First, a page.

xxxxxIn 1890, somewhat recovered in health and having acquired an interest in prison reform, Chekhov undertook a long and arduous journey of some 6000 miles to visit the penal settlement on Sakhalin Island off the Siberian coast. He was horrified by what he found, distressed particularly by the brutality of the prison officers and the plight of the children living in the camps. He saw it as the extreme limits of man’s degradation. On his return he published his findings in The Island of Sakhalin, a documentary of social value. Completed in 1894, it called for government reform of the penal system.

xxxxxAfter this demanding expedition, Chekhov settled down to the life of a country doctor. In 1892 he bought a country estate in the village of Melikhovo, about 50 miles south of Moscow, and this provided a home for his ageing parents and his sister Marigya. Over the next six years he produced some of his finest short stories. These included The Butterfly, Neighbours, An Anonymous Story, Ward Number Six, The Black Monk, The Murder (based on his time on Sakhalin), Ariadne and Peasants. Many of these works were centred around village life - a number being sketches rather than short stories - but later he turned to describing commercial and industrial life in stories such as A Woman’s Kingdom and Three Years. All these works provided a broad, penetrating study of Russian society in his day, and in this respect a number showed the influence of Leo Tolstoy.

xxxxxAnd it was during his time at Melikhovo that Chekhov’s career as a playwright began in earnest with the completion in 1895 of The Seagull, a drama revolving around the jealousy between a mother and her son. It was not his first attempt at writing for the stage. He had produced his first play, the four-act drama Ivanov, as early as 1887. This had met with some success - being commended especially for its originality - but Chekhov had been dissatisfied with it, and, after producing six further mediocre plays, including The Wood Demon of 1889, gave over more time to writing short stories.

xxxxxHisxventure with The Seagull also got off to a bad start. Premiered in Moscow in 1896 it was a complete flop. However, the following year he got to know Constantin Stanislavski (1863-1938), one of the founders of the Moscow Art Theatre, and failure turned to success. The play was premiered in 1898 and, under his direction, was enthusiastically received. Other plays then followed and established Chekhov as a pioneering dramatist. Uncle Vanya, staged in 1899, was a brilliant re-write of The Wood Demon, and turned a conventional melodrama into a brilliant study of wasted, unfulfilled lives within the privileged upper classes of Russian society.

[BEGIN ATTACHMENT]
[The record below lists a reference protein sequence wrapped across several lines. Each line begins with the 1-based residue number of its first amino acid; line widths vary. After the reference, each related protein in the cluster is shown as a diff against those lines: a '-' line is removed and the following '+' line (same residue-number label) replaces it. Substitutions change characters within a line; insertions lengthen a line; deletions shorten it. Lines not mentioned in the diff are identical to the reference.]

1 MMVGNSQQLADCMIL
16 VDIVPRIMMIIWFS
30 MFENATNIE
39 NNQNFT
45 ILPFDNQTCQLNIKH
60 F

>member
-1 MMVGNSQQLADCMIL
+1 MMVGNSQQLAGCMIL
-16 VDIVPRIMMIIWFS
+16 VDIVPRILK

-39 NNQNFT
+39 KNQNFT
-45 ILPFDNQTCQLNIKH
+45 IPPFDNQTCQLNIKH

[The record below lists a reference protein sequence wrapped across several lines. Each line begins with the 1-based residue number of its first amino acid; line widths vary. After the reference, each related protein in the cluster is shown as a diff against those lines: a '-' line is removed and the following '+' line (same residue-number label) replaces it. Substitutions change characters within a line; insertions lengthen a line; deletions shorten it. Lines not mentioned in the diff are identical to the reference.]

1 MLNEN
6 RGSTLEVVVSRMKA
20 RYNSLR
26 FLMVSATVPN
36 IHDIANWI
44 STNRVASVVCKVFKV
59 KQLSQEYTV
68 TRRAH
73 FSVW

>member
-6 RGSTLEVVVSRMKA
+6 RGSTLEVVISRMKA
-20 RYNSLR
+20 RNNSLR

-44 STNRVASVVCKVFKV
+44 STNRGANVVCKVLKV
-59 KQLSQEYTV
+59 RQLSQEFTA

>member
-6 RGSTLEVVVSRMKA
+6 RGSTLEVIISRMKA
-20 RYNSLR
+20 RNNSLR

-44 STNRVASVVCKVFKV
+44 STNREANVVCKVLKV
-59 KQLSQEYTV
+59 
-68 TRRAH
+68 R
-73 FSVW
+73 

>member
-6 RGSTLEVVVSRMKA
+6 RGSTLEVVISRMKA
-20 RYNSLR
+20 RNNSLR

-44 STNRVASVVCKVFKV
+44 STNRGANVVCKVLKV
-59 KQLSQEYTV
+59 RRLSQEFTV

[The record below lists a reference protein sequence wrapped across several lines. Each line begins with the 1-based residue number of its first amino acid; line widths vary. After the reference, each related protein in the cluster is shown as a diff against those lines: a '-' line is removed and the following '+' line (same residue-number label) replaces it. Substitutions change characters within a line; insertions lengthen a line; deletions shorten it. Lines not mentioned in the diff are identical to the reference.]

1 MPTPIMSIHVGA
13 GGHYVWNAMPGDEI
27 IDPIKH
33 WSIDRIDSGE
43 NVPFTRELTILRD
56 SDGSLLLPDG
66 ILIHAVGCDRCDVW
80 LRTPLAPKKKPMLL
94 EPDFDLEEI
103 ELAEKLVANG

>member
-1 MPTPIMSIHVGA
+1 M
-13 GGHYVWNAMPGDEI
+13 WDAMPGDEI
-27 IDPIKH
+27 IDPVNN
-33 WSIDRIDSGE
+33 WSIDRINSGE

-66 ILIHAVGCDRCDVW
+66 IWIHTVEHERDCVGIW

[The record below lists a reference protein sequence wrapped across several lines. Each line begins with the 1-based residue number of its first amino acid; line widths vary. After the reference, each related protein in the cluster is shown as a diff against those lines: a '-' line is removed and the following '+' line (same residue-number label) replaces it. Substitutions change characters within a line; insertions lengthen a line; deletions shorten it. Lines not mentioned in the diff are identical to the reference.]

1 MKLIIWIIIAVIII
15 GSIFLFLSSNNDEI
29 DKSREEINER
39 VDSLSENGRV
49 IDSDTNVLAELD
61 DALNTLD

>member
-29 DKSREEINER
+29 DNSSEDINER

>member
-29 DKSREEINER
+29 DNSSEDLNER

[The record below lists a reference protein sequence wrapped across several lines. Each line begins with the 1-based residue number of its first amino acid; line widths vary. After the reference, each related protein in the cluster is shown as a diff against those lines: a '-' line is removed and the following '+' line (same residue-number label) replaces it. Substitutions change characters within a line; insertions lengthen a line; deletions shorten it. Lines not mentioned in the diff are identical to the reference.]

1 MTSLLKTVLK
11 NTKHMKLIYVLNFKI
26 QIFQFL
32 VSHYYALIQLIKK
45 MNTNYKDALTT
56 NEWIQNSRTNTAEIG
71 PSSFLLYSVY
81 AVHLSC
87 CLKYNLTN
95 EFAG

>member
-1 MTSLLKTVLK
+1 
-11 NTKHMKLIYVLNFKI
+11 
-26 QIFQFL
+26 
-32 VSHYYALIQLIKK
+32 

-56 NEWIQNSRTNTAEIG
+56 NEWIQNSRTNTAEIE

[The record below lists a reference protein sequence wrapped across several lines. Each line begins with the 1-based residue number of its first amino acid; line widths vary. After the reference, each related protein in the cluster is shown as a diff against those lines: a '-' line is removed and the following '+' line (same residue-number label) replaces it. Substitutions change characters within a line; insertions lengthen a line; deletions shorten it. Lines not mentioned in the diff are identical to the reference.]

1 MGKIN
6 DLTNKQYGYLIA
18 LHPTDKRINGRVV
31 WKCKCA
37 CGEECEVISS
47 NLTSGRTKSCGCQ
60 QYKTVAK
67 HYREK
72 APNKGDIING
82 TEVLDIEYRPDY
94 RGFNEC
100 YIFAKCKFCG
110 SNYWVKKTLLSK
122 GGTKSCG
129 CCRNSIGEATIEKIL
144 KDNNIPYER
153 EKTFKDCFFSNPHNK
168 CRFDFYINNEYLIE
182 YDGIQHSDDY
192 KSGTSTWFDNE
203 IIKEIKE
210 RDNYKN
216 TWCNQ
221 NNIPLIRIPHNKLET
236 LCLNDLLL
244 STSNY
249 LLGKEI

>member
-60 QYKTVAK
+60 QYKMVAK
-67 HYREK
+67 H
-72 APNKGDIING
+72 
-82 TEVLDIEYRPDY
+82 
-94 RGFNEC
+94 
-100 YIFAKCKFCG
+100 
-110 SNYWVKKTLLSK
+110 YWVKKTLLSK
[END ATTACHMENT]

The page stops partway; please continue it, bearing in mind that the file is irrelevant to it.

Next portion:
xxxxxHis final two plays came after he moved to the Crimean coastal resort of Yalta following a serious recurrence of his tuberculosis. The Three Sisters, premiered in 1901, told of a bored, frustrated family in the Russian provinces, and three years later came his best known work The Cherry Orchard, the sale and destruction of which symbolized the decline of the semi-feudal order in Russia. All these plays, in fact, were variations on a theme: the passing of the old order during which the aristocratic and landowning classes lived lives of quiet desperation, struggling to preserve their cultural values against the rise of a new social elite.

xxxxxChekhov spent his last three winters at Yalta, and it was here that he was attracted to Olga Knipper, a leading actress in his stage productions. They married in 1901, but for much of the time they lived apart because of her acting commitments. In addition to his two plays, he wrote a number of stories while at Yalta, the best known being A Lady with a Dog and In the Hollow. During the last five years of his life he paid visits to the French Riviera and various health resorts to combat his illness, and it was while staying at a German spa at Badenweiler in the Black Forest in July 1904 that tuberculosis eventually brought about his death. He was buried in Moscow’s Novodevichy Cemetery. Today his house in Yalta is maintained as a memorial to his life and work.

xxxxxChekhov was an innovator in both his fiction and his drama. In depicting as he did the disintegration of aristocratic society in the Russia of his day, he chose to replace plot, action and climax by a detailed, almost clinical analysis of his characters, their interaction with each other, and the painful situations in which they found themselves. For the most part he extracted drama, pathos and humour from the mood and atmosphere created and intensified by the growing frustration, futility and boredom of a privileged class on the wane. His characters were not heroes, but victims who were falling prey to circumstances which they were unwilling or unable to control. As such they provided microscopic material for a subtle study of the inner realities of human nature under strain and stress within a humdrum, tedious existence. The drama came from within, via impressions and ideas, and his observations, often softened by humour, were moved by compassion, not by any social or political motive. In his stage productions - by which he is mostly remembered today - this psychological realism produced a “theatre of mood” wherein emotions and inner thoughts were laid bare, allowing the internal drama to unfold. Along with his contemporaries Henrik Ibsen and August Strindberg, he introduced a new kind of tragedy, employing a technique that he termed “indirect action”.